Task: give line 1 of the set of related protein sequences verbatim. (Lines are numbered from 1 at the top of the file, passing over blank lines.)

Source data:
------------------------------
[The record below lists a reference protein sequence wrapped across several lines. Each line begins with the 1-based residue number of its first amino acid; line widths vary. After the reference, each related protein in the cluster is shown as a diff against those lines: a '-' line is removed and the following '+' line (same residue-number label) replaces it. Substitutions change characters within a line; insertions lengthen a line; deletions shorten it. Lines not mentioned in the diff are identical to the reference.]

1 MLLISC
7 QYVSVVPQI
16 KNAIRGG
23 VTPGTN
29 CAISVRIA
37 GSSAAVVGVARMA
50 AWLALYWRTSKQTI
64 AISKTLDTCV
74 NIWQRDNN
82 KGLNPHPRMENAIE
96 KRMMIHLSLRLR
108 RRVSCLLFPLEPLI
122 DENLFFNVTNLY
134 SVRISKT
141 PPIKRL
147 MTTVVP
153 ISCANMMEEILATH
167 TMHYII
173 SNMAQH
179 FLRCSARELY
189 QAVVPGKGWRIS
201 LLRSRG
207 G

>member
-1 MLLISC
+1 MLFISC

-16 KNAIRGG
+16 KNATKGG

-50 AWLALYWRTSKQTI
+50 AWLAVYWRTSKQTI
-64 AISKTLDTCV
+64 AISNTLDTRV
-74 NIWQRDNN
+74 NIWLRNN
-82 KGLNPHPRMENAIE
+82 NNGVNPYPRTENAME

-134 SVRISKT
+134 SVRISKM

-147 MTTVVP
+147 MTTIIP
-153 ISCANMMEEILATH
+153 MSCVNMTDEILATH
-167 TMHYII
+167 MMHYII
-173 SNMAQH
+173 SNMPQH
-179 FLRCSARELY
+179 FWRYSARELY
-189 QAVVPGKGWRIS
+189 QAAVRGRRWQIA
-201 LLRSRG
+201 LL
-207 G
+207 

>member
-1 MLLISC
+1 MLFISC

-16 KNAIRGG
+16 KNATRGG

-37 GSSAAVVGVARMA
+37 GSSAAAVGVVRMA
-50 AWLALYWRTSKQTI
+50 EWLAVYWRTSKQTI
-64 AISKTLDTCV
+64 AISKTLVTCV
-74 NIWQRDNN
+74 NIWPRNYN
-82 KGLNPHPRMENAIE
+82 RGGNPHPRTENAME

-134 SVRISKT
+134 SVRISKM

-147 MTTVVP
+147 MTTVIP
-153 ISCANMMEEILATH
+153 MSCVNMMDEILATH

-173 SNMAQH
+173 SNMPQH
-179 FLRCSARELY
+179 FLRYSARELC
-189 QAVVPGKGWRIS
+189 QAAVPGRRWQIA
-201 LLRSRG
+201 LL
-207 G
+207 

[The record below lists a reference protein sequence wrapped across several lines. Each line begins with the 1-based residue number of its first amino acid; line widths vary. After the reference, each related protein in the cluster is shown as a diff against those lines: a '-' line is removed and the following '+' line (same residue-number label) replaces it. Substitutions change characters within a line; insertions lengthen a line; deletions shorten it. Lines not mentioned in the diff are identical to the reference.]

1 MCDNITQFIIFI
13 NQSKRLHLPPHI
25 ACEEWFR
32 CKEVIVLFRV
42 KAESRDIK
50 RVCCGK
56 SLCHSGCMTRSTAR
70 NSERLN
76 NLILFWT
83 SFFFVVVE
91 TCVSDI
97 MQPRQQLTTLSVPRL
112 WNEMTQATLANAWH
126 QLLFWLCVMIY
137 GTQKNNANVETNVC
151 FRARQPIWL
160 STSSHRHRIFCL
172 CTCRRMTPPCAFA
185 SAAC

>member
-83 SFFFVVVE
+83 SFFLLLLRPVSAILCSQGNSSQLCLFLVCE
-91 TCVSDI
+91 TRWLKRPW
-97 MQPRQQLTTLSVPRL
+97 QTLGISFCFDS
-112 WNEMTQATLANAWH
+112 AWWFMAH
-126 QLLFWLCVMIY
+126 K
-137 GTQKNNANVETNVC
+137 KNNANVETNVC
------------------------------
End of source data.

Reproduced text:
[The record below lists a reference protein sequence wrapped across several lines. Each line begins with the 1-based residue number of its first amino acid; line widths vary. After the reference, each related protein in the cluster is shown as a diff against those lines: a '-' line is removed and the following '+' line (same residue-number label) replaces it. Substitutions change characters within a line; insertions lengthen a line; deletions shorten it. Lines not mentioned in the diff are identical to the reference.]